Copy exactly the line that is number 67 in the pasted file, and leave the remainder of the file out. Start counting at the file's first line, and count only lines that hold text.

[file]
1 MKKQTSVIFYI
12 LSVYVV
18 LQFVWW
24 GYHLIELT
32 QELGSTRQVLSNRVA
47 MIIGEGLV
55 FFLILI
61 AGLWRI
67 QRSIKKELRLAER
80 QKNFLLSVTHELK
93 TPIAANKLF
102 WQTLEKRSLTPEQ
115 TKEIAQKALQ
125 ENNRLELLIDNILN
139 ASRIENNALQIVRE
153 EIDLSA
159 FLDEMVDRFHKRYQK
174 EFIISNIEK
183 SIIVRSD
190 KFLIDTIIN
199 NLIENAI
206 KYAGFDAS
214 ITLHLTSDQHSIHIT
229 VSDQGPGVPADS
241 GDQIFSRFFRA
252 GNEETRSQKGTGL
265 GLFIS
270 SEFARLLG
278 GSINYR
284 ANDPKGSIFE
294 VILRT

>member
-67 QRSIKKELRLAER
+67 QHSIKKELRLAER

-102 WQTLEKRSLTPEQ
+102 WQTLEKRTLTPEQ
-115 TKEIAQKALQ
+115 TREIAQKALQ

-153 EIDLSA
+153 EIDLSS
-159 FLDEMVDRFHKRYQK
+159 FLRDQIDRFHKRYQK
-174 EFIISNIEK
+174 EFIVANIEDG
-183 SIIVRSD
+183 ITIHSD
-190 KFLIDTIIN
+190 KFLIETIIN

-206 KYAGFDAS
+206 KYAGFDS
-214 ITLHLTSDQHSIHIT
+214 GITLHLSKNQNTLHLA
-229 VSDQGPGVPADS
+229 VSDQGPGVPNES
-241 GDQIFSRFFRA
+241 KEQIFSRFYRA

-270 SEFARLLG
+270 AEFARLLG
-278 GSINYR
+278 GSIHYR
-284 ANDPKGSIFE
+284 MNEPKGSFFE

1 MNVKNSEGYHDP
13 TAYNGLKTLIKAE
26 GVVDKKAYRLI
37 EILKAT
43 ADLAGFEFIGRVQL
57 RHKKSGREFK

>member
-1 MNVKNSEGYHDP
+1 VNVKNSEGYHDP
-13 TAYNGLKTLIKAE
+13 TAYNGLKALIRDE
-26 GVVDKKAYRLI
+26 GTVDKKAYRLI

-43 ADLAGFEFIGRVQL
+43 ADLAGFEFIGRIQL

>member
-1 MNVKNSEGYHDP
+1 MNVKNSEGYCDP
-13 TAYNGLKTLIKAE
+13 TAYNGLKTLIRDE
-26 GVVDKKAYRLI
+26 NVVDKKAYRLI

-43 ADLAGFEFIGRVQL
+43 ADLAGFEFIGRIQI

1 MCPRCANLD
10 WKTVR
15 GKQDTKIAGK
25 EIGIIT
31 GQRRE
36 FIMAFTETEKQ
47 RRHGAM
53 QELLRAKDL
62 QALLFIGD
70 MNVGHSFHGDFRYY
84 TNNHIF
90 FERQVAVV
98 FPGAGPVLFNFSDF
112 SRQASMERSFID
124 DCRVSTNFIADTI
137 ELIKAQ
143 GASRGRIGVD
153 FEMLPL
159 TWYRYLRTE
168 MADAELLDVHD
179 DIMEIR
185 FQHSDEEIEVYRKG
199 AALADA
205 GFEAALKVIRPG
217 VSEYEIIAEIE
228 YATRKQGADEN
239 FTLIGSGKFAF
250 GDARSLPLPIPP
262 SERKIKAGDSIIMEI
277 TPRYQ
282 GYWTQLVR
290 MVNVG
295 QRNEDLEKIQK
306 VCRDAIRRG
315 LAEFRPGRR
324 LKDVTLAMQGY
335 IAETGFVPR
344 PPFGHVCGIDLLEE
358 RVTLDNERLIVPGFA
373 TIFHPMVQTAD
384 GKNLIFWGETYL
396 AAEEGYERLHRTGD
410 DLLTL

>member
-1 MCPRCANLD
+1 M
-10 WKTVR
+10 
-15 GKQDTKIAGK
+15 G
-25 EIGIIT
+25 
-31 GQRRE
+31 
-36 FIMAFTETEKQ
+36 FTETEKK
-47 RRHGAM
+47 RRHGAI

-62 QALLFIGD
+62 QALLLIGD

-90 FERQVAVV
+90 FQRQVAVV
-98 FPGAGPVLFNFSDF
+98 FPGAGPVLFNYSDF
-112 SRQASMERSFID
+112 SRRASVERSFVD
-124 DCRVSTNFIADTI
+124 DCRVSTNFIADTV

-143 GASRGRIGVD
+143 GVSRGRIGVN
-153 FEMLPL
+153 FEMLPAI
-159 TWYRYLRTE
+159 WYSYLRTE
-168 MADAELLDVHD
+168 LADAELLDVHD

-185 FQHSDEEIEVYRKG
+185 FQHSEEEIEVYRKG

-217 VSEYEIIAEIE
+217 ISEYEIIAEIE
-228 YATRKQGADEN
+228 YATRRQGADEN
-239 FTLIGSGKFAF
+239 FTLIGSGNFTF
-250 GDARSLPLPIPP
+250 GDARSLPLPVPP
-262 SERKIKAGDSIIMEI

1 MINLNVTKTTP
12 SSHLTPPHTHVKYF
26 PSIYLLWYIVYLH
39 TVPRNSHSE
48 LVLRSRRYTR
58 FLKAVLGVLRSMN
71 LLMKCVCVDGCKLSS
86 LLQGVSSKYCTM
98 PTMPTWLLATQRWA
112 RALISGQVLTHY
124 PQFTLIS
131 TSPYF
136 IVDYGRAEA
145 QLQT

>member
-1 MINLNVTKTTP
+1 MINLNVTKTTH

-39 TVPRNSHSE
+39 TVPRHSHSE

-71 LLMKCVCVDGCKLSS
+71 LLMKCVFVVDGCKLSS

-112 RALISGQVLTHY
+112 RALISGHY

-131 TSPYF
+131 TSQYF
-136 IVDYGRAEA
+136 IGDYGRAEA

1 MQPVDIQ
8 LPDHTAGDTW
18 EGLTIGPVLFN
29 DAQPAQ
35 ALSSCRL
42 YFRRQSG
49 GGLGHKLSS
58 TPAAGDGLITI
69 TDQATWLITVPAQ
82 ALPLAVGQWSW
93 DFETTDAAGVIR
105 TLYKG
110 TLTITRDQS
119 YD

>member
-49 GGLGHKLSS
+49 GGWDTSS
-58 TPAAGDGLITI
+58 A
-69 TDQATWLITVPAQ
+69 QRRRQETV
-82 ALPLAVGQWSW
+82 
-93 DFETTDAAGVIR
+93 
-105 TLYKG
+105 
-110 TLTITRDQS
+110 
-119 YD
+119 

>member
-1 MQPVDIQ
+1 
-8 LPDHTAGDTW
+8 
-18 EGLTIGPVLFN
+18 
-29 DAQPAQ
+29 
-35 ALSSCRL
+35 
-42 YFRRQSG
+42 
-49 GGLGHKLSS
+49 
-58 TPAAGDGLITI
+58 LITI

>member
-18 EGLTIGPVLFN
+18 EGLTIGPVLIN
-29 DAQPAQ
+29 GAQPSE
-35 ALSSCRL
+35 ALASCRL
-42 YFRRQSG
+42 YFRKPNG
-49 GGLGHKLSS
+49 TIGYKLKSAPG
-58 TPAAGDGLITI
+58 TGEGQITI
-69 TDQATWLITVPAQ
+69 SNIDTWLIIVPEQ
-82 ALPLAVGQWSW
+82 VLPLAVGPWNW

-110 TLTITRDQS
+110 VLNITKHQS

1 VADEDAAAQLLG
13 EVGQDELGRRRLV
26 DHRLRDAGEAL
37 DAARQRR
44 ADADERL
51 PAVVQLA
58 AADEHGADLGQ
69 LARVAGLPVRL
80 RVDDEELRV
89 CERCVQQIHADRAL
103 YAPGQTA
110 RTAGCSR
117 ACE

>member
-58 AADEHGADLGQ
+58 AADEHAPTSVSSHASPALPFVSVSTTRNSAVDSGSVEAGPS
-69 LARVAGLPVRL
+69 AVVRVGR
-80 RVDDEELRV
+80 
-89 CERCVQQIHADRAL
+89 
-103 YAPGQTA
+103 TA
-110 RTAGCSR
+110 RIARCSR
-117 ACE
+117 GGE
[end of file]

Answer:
43 ADLAGFEFIGRVQL